Jakarta. Foreign direct investment in Indonesia fell in the first quarter of this year, forcing the government to consider the possibility of missing its investment targets this year as projects are delayed by the coronavirus crisis, the government's top investment official said on Monday.
Foreign investors brought in only Rp 98 trillion ($6.3 billion) in investment from January to March, down 9.2 percent from Rp 108 trillion in the same period last year.
Domestic investors, on the other hand, forked out Rp 113 trillion in the same period, up 29 percent on an annual basis.
While none of the investors has canceled their investment, the Investment Coordinating Board (BKPM) expects investment realization to drop by 7.8 percent to Rp 817 trillion from its initial target of Rp 886 trillion if the pandemic continues beyond May.
"Investment in the second quarter will drop because the situation in April–May will be challenging," BKPM Head Bahlil Lahadalia said on Monday.
Greater Jakarta, which accounts for a lion's share of the country's economy, has implemented large-scale social restriction (PSBB) for almost two weeks.
Under the restriction, the provincial government forbids companies in non-essential sectors from opening up shops and ordered their workers to work from home.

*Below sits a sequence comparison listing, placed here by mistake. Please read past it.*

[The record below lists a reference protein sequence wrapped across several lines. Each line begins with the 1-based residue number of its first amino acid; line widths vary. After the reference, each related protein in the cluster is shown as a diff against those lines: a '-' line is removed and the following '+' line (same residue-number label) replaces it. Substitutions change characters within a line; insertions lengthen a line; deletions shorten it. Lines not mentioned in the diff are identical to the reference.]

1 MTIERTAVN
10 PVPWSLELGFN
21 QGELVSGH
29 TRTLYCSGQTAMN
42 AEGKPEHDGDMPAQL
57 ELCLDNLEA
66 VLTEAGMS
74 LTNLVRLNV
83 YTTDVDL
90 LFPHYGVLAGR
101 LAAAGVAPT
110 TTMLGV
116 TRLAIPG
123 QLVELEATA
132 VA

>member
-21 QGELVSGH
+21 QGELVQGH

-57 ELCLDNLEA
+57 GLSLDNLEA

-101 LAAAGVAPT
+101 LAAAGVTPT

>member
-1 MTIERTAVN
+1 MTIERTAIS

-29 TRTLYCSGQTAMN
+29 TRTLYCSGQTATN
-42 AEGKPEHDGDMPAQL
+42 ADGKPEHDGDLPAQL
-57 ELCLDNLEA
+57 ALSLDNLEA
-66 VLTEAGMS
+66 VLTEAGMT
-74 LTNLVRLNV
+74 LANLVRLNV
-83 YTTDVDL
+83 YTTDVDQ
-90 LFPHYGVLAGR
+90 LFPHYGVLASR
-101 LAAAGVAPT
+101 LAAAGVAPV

Indonesia has also closed its borders to most foreigners, barring key workers in foreign investment projects from entering the country.
"If the pandemic continues beyond May, we have to be realistic and make corrections on our Rp 817 trillion investment realization target," Bahlil said.
The largest economy in Southeast Asia booked foreign and domestic investments of around Rp 810 trillion last year, data from the BKPM showed.
Foreign direct investment was at $28 billion last year, down 3.7 percent from $29 billion in 2018.
The BKPM figure excludes investments in oil and gas, finance and banking sectors.
Still, Bahlil said so far no foreign investors has backed off from their investment commitment in Indonesia.
"We've video called them one by one. No one has canceled their investments in Indonesia. But there have been some slight project delays," Bahlil said.
For example, the groundbreaking $2.8 billion Tanjung Jati A power plant in West Java, backed by Bakrie Power and Malaysian YTL Corporation, has had to be postponed by two months to May, Bahlil said.
Bahlil said the BKPM would continue to work with local governments to find a way to allow investment projects – especially in the mining, infrastructure and plantation sectors – to continue running under strict social restrictions.
"The projects could continue by observing the PSBB restrictions, such as wearing masks at all times for the workers," Bahlil said.